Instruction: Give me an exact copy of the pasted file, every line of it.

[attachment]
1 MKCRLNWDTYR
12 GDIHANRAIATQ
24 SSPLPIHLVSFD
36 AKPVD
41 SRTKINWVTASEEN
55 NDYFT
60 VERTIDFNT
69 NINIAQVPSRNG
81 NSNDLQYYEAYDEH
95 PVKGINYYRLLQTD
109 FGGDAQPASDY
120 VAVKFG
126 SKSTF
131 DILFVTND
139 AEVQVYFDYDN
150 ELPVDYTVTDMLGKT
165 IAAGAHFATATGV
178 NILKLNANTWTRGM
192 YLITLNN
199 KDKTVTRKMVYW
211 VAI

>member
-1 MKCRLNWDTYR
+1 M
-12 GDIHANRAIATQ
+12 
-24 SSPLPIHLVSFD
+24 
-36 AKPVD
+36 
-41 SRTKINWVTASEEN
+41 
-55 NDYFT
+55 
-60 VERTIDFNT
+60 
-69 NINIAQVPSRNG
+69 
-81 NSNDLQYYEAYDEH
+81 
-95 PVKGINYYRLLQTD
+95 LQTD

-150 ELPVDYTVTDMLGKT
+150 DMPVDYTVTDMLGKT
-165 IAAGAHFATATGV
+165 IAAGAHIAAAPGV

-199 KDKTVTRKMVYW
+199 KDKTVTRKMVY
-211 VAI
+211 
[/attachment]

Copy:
1 MKCRLNWDTYR
12 GDIHANRAIATQ
24 SSPLPIHLVSFD
36 AKPVD
41 SRTKINWVTASEEN
55 NDYFT
60 VERTIDFNT
69 NINIAQVPSRNG
81 NSNDLQYYEAYDEH
95 PVKGINYYRLLQTD
109 FGGDAQPASDY
120 VAVKFG
126 SKSTF
131 DILFVTND
139 AEVQVYFDYDN
150 ELPVDYTVTDMLGKT
165 IAAGAHFATATGV
178 NILKLNANTWTRGM
192 YLITLNN
199 KDKTVTRKMVYW
211 VAI

>member
-1 MKCRLNWDTYR
+1 M
-12 GDIHANRAIATQ
+12 
-24 SSPLPIHLVSFD
+24 
-36 AKPVD
+36 
-41 SRTKINWVTASEEN
+41 
-55 NDYFT
+55 
-60 VERTIDFNT
+60 
-69 NINIAQVPSRNG
+69 
-81 NSNDLQYYEAYDEH
+81 
-95 PVKGINYYRLLQTD
+95 LQTD

-150 ELPVDYTVTDMLGKT
+150 DMPVDYTVTDMLGKT
-165 IAAGAHFATATGV
+165 IAAGAHIAAAPGV

-199 KDKTVTRKMVYW
+199 KDKTVTRKMVY
-211 VAI
+211 